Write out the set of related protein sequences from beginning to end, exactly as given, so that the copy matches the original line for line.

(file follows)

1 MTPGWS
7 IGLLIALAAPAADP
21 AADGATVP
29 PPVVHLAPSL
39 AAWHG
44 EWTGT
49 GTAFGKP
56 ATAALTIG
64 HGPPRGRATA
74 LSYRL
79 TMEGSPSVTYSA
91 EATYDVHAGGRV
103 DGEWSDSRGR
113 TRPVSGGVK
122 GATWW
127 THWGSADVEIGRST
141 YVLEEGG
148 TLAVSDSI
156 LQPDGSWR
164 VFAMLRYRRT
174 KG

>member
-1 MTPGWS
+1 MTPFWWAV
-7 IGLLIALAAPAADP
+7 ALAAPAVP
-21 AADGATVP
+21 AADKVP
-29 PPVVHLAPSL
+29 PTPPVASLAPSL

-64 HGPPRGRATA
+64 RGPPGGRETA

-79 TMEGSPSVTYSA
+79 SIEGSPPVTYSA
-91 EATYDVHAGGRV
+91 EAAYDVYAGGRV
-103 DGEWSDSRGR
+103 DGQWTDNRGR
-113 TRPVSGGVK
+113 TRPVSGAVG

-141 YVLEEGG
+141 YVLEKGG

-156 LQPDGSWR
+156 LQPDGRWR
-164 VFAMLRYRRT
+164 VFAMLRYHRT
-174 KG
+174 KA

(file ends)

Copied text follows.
1 MTPGWS
7 IGLLIALAAPAADP
21 AADGATVP
29 PPVVHLAPSL
39 AAWHG
44 EWTGT
49 GTAFGKP
56 ATAALTIG
64 HGPPRGRATA
74 LSYRL
79 TMEGSPSVTYSA
91 EATYDVHAGGRV
103 DGEWSDSRGR
113 TRPVSGGVK
122 GATWW
127 THWGSADVEIGRST
141 YVLEEGG
148 TLAVSDSI
156 LQPDGSWR
164 VFAMLRYRRT
174 KG

>member
-1 MTPGWS
+1 MTPFWWAV
-7 IGLLIALAAPAADP
+7 ALAAPAVP
-21 AADGATVP
+21 AADKVP
-29 PPVVHLAPSL
+29 PTPPVASLAPSL

-64 HGPPRGRATA
+64 RGPPGGRETA

-79 TMEGSPSVTYSA
+79 SIEGSPPVTYSA
-91 EATYDVHAGGRV
+91 EAAYDVYAGGRV
-103 DGEWSDSRGR
+103 DGQWTDNRGR
-113 TRPVSGGVK
+113 TRPVSGAVG

-141 YVLEEGG
+141 YVLEKGG

-156 LQPDGSWR
+156 LQPDGRWR
-164 VFAMLRYRRT
+164 VFAMLRYHRT
-174 KG
+174 KA